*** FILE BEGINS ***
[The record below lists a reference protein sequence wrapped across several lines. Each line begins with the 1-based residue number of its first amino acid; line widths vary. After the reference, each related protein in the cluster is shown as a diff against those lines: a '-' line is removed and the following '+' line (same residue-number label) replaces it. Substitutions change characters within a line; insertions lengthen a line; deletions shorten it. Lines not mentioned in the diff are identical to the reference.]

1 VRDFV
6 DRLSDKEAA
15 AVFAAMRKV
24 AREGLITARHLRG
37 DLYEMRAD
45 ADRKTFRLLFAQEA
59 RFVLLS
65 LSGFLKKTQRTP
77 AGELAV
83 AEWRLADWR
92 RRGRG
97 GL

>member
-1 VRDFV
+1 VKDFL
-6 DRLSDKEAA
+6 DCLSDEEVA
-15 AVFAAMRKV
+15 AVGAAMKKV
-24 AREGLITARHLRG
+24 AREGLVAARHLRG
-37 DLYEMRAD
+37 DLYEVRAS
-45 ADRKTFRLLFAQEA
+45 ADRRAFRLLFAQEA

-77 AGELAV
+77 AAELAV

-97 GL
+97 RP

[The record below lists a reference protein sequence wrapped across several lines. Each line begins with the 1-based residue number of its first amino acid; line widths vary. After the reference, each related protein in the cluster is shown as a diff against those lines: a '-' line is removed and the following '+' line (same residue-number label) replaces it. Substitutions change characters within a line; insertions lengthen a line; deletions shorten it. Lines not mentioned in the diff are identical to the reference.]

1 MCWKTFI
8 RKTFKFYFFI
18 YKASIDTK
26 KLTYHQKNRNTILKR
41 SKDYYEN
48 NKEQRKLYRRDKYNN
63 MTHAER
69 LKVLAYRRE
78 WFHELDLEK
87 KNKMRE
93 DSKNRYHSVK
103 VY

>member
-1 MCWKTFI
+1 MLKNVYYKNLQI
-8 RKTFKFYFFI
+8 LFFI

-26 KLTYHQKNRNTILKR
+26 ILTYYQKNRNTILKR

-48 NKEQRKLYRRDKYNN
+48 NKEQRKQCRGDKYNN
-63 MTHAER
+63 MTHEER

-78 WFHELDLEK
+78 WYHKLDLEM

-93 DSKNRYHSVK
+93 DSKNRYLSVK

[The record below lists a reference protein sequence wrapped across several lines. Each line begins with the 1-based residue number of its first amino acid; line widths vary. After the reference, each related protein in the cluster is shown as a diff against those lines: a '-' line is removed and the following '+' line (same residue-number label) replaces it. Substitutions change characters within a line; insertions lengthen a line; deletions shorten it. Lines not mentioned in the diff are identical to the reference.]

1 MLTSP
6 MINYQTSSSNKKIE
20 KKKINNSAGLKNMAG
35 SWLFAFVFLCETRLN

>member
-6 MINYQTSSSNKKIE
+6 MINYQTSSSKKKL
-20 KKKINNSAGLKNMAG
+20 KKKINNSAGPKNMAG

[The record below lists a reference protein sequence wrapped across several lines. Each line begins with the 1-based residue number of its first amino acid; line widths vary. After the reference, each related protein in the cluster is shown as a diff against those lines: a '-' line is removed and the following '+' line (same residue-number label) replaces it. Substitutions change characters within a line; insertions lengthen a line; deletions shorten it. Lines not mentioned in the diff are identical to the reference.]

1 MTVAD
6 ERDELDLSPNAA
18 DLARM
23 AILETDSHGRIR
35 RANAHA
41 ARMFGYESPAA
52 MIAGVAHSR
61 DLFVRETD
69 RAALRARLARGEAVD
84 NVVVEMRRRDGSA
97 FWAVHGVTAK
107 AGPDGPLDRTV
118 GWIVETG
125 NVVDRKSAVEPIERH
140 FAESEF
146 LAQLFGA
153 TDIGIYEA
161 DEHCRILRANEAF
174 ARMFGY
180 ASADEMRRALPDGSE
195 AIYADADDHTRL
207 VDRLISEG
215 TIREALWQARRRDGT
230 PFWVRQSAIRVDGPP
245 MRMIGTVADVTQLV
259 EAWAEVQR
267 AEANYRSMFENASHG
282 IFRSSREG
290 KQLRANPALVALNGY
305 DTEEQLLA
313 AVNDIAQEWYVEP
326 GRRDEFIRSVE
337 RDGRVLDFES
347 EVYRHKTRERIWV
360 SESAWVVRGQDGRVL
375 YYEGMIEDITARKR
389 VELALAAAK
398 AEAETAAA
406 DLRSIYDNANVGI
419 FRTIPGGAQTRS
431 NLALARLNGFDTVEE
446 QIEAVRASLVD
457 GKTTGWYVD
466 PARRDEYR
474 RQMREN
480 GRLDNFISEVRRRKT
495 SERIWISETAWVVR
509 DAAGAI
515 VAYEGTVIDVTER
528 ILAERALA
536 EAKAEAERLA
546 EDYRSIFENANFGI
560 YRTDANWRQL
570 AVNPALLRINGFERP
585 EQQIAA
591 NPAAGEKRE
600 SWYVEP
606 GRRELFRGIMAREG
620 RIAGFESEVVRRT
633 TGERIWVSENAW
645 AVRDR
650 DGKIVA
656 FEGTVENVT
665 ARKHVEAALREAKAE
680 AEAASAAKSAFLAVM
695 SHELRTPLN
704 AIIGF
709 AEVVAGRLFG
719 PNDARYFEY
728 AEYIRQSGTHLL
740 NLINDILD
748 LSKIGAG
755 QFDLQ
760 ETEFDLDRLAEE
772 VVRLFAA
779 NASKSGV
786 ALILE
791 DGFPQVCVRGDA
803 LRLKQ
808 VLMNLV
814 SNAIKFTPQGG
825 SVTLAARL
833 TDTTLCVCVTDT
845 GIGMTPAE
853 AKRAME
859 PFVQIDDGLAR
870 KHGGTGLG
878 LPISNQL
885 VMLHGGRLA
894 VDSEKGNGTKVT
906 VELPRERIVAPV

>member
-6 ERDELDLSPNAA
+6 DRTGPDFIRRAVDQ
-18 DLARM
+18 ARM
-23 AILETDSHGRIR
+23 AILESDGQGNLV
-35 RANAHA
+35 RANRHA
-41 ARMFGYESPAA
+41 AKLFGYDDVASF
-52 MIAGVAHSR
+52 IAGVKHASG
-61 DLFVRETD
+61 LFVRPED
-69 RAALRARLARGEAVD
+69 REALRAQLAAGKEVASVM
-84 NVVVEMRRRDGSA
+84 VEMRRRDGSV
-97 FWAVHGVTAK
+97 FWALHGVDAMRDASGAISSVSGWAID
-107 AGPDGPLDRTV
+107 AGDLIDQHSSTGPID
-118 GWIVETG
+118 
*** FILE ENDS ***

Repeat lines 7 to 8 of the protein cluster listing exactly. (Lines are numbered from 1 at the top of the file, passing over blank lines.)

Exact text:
45 ADRKTFRLLFAQEA
59 RFVLLS